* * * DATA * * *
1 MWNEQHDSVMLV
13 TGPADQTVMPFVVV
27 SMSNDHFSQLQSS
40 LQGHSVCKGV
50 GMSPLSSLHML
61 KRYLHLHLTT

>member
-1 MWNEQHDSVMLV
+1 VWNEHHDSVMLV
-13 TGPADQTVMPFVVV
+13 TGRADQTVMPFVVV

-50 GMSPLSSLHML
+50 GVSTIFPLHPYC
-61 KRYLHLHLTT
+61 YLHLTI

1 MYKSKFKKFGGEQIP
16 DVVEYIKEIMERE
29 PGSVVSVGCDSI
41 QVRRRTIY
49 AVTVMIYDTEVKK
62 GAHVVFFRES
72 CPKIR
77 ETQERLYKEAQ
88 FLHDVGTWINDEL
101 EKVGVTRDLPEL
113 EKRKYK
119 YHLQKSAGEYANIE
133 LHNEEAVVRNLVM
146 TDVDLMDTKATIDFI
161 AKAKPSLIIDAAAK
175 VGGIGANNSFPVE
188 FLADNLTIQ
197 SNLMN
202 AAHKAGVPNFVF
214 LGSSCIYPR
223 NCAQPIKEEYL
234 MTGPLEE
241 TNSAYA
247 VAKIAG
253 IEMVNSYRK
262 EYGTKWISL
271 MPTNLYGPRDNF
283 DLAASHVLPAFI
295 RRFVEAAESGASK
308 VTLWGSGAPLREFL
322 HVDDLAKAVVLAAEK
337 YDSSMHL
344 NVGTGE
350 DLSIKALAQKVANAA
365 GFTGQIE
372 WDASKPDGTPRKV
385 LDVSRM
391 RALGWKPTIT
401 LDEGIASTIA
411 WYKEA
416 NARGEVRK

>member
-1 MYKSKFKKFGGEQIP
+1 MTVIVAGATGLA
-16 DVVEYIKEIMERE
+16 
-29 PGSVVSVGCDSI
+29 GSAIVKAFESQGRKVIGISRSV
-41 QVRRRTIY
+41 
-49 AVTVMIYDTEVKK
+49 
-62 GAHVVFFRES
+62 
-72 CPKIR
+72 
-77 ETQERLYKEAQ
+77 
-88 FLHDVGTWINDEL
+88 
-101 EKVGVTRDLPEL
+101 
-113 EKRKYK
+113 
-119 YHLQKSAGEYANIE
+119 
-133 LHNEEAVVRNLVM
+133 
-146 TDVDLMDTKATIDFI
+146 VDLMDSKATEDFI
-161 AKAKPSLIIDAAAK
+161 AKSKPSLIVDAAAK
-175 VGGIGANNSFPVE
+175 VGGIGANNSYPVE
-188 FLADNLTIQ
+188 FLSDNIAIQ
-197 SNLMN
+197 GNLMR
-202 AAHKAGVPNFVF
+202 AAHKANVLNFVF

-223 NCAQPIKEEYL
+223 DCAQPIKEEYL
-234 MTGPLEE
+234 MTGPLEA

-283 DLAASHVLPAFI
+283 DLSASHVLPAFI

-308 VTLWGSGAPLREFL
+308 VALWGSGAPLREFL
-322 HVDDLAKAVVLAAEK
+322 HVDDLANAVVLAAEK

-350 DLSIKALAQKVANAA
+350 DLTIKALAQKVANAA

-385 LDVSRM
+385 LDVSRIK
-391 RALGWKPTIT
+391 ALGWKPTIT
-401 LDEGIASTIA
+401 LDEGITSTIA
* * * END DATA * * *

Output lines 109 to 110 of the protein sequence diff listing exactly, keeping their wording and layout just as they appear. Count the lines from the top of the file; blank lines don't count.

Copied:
+385 LDVSRIK
-391 RALGWKPTIT